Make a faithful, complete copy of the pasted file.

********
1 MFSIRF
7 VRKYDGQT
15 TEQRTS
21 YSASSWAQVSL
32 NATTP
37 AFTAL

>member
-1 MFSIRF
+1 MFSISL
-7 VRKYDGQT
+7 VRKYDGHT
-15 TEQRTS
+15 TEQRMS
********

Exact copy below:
1 MFSIRF
7 VRKYDGQT
15 TEQRTS
21 YSASSWAQVSL
32 NATTP
37 AFTAL

>member
-1 MFSIRF
+1 MFSISL
-7 VRKYDGQT
+7 VRKYDGHT
-15 TEQRTS
+15 TEQRMS